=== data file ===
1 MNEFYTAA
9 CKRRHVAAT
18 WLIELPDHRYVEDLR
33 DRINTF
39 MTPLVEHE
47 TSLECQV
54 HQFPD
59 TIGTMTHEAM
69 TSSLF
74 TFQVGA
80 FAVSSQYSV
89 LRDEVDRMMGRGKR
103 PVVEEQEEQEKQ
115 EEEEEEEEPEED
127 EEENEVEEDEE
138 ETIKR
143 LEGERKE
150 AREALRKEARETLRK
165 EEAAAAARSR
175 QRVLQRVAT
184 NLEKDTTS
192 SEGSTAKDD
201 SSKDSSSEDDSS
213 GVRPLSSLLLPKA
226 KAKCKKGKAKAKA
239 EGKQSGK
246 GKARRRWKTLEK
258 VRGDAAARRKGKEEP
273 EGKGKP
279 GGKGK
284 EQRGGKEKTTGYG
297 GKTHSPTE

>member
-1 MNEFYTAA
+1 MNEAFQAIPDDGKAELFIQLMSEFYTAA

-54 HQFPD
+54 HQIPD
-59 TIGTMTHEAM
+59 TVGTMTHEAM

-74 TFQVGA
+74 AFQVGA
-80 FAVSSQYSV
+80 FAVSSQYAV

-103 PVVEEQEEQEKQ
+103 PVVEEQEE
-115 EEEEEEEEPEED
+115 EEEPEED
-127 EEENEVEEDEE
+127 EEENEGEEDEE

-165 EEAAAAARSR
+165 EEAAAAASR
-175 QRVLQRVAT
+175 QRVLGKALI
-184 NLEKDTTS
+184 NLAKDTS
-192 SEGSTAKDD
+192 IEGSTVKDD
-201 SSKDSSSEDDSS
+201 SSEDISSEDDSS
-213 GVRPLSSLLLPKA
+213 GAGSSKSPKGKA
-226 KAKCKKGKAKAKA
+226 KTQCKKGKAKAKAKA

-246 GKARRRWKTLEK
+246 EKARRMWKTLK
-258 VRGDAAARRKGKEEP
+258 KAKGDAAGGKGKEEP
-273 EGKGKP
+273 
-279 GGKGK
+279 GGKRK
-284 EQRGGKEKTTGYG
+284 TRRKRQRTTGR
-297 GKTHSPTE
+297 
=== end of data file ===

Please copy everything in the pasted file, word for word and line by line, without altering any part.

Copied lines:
1 MNEFYTAA
9 CKRRHVAAT
18 WLIELPDHRYVEDLR
33 DRINTF
39 MTPLVEHE
47 TSLECQV
54 HQFPD
59 TIGTMTHEAM
69 TSSLF
74 TFQVGA
80 FAVSSQYSV
89 LRDEVDRMMGRGKR
103 PVVEEQEEQEKQ
115 EEEEEEEEPEED
127 EEENEVEEDEE
138 ETIKR
143 LEGERKE
150 AREALRKEARETLRK
165 EEAAAAARSR
175 QRVLQRVAT
184 NLEKDTTS
192 SEGSTAKDD
201 SSKDSSSEDDSS
213 GVRPLSSLLLPKA
226 KAKCKKGKAKAKA
239 EGKQSGK
246 GKARRRWKTLEK
258 VRGDAAARRKGKEEP
273 EGKGKP
279 GGKGK
284 EQRGGKEKTTGYG
297 GKTHSPTE

>member
-1 MNEFYTAA
+1 MNEAFQAIPDDGKAELFIQLMSEFYTAA

-54 HQFPD
+54 HQIPD
-59 TIGTMTHEAM
+59 TVGTMTHEAM

-74 TFQVGA
+74 AFQVGA
-80 FAVSSQYSV
+80 FAVSSQYAV

-103 PVVEEQEEQEKQ
+103 PVVEEQEE
-115 EEEEEEEEPEED
+115 EEEPEED
-127 EEENEVEEDEE
+127 EEENEGEEDEE

-165 EEAAAAARSR
+165 EEAAAAASR
-175 QRVLQRVAT
+175 QRVLGKALI
-184 NLEKDTTS
+184 NLAKDTS
-192 SEGSTAKDD
+192 IEGSTVKDD
-201 SSKDSSSEDDSS
+201 SSEDISSEDDSS
-213 GVRPLSSLLLPKA
+213 GAGSSKSPKGKA
-226 KAKCKKGKAKAKA
+226 KTQCKKGKAKAKAKA

-246 GKARRRWKTLEK
+246 EKARRMWKTLK
-258 VRGDAAARRKGKEEP
+258 KAKGDAAGGKGKEEP
-273 EGKGKP
+273 
-279 GGKGK
+279 GGKRK
-284 EQRGGKEKTTGYG
+284 TRRKRQRTTGR
-297 GKTHSPTE
+297 